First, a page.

N. hamata Gunung Lumut AW Clone 4 (female!)" by Hawken Carlton, on Flickr
N. x splendiana x (eymae x ephippiata) by Hawken Carlton, on Flickr
N. x splendiana x (eymae x ephippiata) by Hawken Carlton, on Flickr
Of all the vent x talang clones, by far the fattest
N. ventricosa x talangensis Clone C by Hawken Carlton, on Flickr
N. boschiana BE-3448 by Hawken Carlton, on Flickr
N. boschiana BE-3448 by Hawken Carlton, on Flickr
The darker of the 2 izumiae clones I have...and used to be the bigger, but now dwarfed by Clone B
N. izumiae "Pasaman" SG by Hawken Carlton, on Flickr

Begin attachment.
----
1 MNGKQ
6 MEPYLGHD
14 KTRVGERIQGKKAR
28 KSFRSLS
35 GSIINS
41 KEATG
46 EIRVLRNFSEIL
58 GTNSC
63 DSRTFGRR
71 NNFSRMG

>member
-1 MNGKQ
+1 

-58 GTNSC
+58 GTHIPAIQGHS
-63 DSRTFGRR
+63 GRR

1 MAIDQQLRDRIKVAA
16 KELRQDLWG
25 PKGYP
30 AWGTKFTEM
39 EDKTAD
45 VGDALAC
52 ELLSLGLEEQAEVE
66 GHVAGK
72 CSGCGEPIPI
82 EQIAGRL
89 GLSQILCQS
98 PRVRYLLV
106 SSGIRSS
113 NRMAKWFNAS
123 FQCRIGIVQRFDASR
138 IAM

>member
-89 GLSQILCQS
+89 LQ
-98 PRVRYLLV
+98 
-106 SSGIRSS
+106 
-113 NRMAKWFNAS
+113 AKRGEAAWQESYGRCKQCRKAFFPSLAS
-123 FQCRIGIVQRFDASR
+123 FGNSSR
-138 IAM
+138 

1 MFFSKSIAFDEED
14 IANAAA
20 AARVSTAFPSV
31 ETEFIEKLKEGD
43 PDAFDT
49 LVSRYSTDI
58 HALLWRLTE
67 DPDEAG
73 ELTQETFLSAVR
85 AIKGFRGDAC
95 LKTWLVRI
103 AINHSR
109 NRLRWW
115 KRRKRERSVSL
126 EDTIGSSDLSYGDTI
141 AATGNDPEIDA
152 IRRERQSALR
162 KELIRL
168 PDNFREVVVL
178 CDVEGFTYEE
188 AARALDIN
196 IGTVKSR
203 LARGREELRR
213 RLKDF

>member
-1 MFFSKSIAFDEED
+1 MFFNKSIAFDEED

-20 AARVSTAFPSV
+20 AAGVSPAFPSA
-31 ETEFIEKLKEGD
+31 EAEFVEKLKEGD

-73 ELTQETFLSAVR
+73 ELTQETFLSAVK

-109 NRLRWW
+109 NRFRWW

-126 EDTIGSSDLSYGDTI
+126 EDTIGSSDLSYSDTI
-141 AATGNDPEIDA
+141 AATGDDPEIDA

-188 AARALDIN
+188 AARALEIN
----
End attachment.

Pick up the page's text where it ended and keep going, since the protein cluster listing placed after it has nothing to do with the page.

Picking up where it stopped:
So much hairy, stripy potential
N. glandulifera x platychila by Hawken Carlton, on Flickr
Also hairy and stripy
N. burbidgeae x platychila by Hawken Carlton, on Flickr
N. Black Dragon by Hawken Carlton, on Flickr
Don't think I've ever had a normal trap on this thing
N. ventricosa "ICPS" by Hawken Carlton, on Flickr
N. ventricosa "ICPS" by Hawken Carlton, on Flickr
N. stenophylla SG by Hawken Carlton, on Flickr
FAT. And that peristome will probably eventually turn almost black
N. ventricosa x sibuyanensis Clone A by Hawken Carlton, on Flickr
N. ventricosa x sibuyanensis Clone A by Hawken Carlton, on Flickr
N. ventricosa x sibuyanensis Clone A by Hawken Carlton, on Flickr
The leaf size jumps have finally started on this one too, hope the pitchers continue the ratio they've had
N. truncata x aristolochioides by Hawken Carlton, on Flickr
N. truncata x aristolochioides by Hawken Carlton, on Flickr